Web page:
others at 126 - 133 bp, which could be regarded as a specific site between wart and malay. 218 - 222 bp was as well as aspecific site for malay, but deletion in others. 479 bp, 520 bp and 599 bp were the specific sites respectively represented by Guangluai 4, Nanjing 3, and Hundred-day-old. This sequence reflected high genetic polymorphism and verified the view that it was a hypervariable region proposed by Shaw [7].

4. Discussion

Cultivated rice includes indica subspecies and japonica subspecies, previous studies on indica- japonica characteristics of wild rice have been widely recognized by breeders and geneticists. In this research, the length of fragments amplified by primers cp1 and cp2 of Dongxiang ordinary wild rice and Hepu ordinary wild were distinct with others, which were consistent with the typical indica rice and typical japonica rice, respectively. The same was true of cp3 and cp4 sequencing results and relatively supported the two-source origin theory of cultivated rice [12]. There were no differences in the two base sequence polymorphic fragments between introns of rps16 and TrnTUGU-TrnLUAA intertranscriptional region for the tested wild abortive, Yinshui and K-type three-line sterile rice. Adversely, typical indica rice, typicaljaponica rice, ordinary wild rice and non-AA genome wild rice existed differences in various degrees. It demonstrated that the genetic

Table 4. Sequence divergence of TrnTUGU-TrnLUAA spacer.

“-”: the lack base or deletion.

background of these three sterile rice chloroplasts was relatively single, and the level of three-line sterile rice cp DNA polymorphism was lower than that in ordinary wild rice and non-AA genome, indicating the wild rice was the treasure of resources with great value.

Results of non-AA wild rice study showed that the length of fragments amplified by primers cp1 and cp2 was the same as japonica rice. There were three indica-japonica specific sites consistent with japonica of cp3 and cp4, suggesting non-AA genome wild rice was generally biased to japonica. Furthermore, it showed a certain tendency to indica. Ichikawa used molecular markers of the rice chloroplast genome for genetic analysis, and concluded that AA-type was relatively close to CCDD, BB, BBCC, CC, and FF, while EE might evolved from its own Oryza ancestors [13]. In our experiment, results of cp3 and cp4 amplification fragments manifested that Australian wild rice of EE genome did have significant base differences from others and it was relatively close to wart grain wild rice from EE and malay wild rice from HHJJ. At the same time, CCDD genome, wart grain wild rice and malay wild rice had their own specific sites in the two fragments but none in other genomes, which speculated that their kinship might be slightly farther than others.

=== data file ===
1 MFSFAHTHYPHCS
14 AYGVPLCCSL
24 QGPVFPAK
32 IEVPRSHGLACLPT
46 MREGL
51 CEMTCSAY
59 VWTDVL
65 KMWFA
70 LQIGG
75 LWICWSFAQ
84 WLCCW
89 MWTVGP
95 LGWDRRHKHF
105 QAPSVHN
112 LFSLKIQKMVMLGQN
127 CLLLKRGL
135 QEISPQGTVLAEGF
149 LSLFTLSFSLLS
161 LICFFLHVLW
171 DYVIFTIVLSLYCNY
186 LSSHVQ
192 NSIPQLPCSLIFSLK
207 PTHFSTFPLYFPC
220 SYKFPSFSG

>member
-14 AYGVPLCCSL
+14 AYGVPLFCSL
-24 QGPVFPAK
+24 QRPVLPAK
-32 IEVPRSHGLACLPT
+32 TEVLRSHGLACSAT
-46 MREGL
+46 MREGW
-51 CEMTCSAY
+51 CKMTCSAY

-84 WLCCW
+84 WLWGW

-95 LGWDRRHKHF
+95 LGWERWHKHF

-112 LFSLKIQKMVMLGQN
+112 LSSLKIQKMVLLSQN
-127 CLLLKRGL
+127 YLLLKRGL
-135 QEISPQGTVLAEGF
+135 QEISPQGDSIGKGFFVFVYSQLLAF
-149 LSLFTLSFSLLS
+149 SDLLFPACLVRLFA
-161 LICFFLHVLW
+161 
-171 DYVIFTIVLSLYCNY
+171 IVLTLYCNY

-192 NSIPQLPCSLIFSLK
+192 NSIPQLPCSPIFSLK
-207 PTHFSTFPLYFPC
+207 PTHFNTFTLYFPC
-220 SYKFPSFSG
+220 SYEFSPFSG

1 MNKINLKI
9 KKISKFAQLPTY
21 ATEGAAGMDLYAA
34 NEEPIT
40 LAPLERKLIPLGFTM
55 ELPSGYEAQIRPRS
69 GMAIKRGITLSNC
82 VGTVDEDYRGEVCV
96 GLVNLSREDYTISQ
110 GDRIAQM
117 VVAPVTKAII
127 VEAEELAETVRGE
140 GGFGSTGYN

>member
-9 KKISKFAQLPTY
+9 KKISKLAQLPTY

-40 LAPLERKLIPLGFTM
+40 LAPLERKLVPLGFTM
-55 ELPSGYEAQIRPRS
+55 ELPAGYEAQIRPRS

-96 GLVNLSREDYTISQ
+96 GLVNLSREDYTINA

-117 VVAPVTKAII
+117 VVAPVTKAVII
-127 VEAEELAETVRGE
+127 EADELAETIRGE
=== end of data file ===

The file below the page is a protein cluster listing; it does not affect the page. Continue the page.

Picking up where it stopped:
In the three-line sterile materials, pollen abortion type of wild abortive, Yinshui and K-type was sporophytic sterility, further observed under microscope we defined they were typical, in addition, Honglian-type sterile linewas gametophytic sterility and also described as spherical. Among 11 lines of sterile materials utilized in this study, whether the two base fragments polymorphism in rps16 between Yuetai A and others at 220 - 225 bp and 595 bp could be used as its specific markers to identify the pollen abortion type, that is, the cytoplasmic genetic characteristics of its cytoplasmic sterility. Especially the GTTGAG insertion of wild aborted materials at 220 - 225 bp in rps16, can it be used as a specific marker, which requires a large number of chloroplast genome sequence alignment results of wild aborted material and is worth further experimental proof. Besides, these two base sequence polymorphisms were also a characteristic marker to discriminate the Honglian-type sterile line Yuetai A from other 10 materials. The cytoplasmic donor of three-line sterile material Honglian-type is Hainan Hongmang wild rice [14], which belongs to the Hainan ordinary wild rice. The amplified electrophoresis images of ORF100 and ORF29-TrnCGCA showed that the chloroplast genome of Hainan ordinary wild rice was japonica-type; Yuetai A was indica-type. Sequencing results of the products amplified by cp3 and cp4 declared that the single base sequence in rps 16 at 49 bp and 595 bp were different between Hainan ordinary wild rice and Yuetai A, revealing that a difference was existed in chloroplast genome between Hainan ordinary rice and Hongmang. According to the study on ORF100 fragment of Chinese ordinary wild rice cp DNA proposed by Sun Chuanqing that most in various regions (provinces) performed indica-japonica differentiation, but no research in Hainan ordinary wild rice [15], merely, our paper certified that there might be indica-japonica differentiation in its cp DNA.

5. Conclusions

Ordinary wild rice chloroplasts have obvious indica-japonica differentiation tendency; non-AA wild rice chloroplast DNA is generally japonica; cytoplasmic polymorphism of three-line sterile lines is low, and genetic polymorphism of wild rice is far more than that of cultivated rice.


This research is financially supported by Hunan Province’s strategic emerging industry science and technology research and major scientific and technological achievements transformation projects (2019GK4036) and the National key R & D plan “Seven major crop breeding” projects (2016YFD0101100).

Conflicts of Interest

The authors declare no conflicts of interest regarding the publication of this paper.